You may have recently read about the PHP programming language, when it was found that if you compare the two strings "9223372036854775807" and "9223372036854775808" with the == operator, PHP will report these as identical. Most of the time PHP does the right thing, but you need to be careful about these exceptions to the rule.
This was reported as a bug to the people who maintain PHP, but they responded that regarding these two strings as equal was really the correct thing to do. Programmers who feel these two strings should be treated as different should instead use the === operator. This operator checks if two strings are equal, but this time, means it!
But this isn’t the end of the story…
While === is fine for strings containing only digits, there’s a little known feature of Unicode where you can express an accented letter either by a single character such as 'é' (U+00E9), or by using a regular ascii 'e' (U+0065) and then adding a special character (U+0301) which means “put an accent on that last character”. If you want to compare two strings that are the same except they each use different ways of expressing an 'é', you need to add another equal sign and use ==== to differentiate them, as === will see them as equal.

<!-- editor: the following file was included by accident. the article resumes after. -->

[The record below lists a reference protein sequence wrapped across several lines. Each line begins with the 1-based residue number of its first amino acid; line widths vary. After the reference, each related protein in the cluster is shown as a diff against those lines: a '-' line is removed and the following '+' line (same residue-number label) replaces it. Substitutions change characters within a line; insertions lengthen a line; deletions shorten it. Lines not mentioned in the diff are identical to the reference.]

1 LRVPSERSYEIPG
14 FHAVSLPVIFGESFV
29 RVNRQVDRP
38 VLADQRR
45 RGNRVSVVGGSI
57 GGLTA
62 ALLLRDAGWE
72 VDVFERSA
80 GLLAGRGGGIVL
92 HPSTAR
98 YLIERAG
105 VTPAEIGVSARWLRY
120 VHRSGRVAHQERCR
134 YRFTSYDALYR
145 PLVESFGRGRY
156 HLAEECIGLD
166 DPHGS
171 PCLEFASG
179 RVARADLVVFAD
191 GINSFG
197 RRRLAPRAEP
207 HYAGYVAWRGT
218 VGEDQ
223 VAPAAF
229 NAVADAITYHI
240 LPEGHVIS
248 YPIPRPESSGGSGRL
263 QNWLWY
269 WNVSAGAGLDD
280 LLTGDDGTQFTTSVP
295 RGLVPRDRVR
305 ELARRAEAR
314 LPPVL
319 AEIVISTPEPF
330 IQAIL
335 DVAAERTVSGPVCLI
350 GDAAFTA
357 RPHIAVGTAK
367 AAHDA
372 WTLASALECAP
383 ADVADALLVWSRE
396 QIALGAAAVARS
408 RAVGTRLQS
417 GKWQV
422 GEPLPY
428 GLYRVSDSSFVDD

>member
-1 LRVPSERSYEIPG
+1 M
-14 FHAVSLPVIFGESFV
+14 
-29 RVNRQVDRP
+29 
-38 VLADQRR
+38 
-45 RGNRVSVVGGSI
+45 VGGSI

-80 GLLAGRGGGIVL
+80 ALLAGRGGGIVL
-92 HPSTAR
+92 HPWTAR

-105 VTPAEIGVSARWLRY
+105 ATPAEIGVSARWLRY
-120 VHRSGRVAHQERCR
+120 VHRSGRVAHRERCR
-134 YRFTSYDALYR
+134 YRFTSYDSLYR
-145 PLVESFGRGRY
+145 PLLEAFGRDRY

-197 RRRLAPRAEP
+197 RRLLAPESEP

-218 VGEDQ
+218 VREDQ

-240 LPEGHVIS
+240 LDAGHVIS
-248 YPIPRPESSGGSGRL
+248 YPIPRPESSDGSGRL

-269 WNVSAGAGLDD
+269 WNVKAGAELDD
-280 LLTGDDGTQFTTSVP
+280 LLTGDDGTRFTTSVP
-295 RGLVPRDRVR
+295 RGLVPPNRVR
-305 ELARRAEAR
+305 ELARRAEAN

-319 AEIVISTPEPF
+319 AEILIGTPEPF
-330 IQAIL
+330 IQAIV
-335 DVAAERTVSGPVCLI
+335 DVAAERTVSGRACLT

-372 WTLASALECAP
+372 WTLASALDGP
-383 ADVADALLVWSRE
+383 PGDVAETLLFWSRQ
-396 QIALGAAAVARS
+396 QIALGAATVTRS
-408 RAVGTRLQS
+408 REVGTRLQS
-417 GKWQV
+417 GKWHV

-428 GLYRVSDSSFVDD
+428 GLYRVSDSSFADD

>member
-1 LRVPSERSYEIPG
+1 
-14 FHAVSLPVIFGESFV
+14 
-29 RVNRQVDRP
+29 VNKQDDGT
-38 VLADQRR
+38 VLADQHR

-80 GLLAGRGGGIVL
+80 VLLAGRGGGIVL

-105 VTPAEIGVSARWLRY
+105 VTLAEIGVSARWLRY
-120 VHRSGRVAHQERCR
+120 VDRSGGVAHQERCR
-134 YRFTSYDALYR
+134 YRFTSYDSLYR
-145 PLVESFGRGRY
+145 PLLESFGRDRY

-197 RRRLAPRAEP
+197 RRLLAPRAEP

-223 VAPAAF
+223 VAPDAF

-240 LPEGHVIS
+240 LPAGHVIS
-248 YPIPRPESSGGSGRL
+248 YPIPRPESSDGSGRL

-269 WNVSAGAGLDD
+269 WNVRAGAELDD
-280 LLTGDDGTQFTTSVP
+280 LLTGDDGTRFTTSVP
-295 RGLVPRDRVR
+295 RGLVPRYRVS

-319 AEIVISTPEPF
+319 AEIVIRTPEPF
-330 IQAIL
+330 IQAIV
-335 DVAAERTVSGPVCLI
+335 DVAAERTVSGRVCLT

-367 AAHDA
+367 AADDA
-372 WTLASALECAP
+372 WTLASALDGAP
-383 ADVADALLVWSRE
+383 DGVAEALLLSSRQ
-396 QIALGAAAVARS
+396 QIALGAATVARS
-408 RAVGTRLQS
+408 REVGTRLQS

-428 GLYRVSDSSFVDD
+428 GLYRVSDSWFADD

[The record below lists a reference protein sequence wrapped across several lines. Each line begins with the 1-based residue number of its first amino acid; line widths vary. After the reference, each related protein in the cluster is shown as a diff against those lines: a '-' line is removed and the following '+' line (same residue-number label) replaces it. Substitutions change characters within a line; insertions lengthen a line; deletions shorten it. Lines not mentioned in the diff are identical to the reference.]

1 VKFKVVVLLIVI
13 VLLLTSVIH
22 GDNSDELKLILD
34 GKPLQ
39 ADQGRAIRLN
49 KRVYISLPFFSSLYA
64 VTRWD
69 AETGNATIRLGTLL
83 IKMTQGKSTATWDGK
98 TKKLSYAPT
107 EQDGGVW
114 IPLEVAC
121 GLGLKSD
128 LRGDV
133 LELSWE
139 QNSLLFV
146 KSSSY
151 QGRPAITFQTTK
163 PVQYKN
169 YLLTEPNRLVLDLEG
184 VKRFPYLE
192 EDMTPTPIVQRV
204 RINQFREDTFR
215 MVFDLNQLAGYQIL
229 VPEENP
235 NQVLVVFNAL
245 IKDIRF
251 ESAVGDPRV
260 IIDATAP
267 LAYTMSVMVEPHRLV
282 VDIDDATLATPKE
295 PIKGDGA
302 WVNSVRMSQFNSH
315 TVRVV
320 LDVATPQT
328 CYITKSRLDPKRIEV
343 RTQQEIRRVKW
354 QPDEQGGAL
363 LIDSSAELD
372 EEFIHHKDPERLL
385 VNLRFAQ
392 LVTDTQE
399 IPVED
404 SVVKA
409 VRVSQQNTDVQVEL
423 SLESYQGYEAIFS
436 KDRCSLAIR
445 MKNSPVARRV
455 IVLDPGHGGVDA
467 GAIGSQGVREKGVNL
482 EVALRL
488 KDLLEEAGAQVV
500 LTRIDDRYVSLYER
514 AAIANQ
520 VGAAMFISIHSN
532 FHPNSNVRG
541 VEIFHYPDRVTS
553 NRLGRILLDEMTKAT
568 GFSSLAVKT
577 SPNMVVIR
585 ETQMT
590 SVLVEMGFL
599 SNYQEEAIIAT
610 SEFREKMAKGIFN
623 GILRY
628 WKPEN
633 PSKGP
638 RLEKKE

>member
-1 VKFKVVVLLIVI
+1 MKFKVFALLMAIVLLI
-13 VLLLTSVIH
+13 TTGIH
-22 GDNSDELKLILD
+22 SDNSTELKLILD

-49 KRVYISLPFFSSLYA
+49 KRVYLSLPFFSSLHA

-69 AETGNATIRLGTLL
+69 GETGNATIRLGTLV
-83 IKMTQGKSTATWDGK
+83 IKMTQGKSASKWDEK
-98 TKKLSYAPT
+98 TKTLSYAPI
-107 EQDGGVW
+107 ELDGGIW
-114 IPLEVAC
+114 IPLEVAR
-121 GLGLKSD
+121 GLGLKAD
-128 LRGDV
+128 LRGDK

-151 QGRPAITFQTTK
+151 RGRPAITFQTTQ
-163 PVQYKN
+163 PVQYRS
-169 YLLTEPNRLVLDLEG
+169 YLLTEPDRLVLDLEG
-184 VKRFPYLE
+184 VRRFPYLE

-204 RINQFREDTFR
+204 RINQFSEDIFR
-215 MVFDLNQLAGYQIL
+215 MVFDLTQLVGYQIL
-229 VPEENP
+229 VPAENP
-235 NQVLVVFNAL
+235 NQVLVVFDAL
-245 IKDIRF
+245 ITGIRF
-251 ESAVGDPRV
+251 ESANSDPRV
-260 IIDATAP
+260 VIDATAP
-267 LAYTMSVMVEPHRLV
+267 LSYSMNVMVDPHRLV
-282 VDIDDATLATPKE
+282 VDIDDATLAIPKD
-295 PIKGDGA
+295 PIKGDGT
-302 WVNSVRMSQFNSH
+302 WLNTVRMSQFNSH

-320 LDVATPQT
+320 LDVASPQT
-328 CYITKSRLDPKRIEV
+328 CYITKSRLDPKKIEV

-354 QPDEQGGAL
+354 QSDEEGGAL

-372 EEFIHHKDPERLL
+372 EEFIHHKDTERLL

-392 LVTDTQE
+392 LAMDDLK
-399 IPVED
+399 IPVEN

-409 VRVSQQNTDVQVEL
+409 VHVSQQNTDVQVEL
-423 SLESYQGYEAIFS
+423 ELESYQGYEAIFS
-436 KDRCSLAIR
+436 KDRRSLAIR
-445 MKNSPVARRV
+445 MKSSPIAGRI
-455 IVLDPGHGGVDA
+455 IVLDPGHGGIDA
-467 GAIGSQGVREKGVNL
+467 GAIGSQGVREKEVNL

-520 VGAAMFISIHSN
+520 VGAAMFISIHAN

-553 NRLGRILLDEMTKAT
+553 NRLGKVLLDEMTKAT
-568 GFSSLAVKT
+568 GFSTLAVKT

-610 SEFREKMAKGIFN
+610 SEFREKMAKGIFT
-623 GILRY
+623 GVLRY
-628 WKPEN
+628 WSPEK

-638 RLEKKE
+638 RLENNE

There’s a similar rule about the Unicode smiley face character ‘☺‘ (U+263A) and the more familiar colon-bracket smiley ':)'. These will compare equal unless you use the ==== operator. As well as that, all of these comparison operators see both the white smiley face ‘☺‘ and black smiley face ‘☻‘ (U+263B) as identical, unless php.ini has the ‘Racist’ setting switched on.
Even the ==== operator isn’t the end of the matter. This can’t tell the difference between serif and sans-serif text. Most programmers are happy to treat these as equivalent, but if the text is highly secure, you need the ===== operator which knows that ‘A‘ and ‘A‘ are different.
But the ultimate equality operator is the six equal sign ====== operator. As I write this, no-one has found two values where x======y returns true, even when x and y are copies. Some mathematicians suspect there are no such pairs of values, but a mathematical proof remains elusive.
‘Equal in stature’ by Kevin Dooley (CC-BY)
‘Equal Opportunity Employment’ by flickr user ‘pasukaru76’ (CC-BY)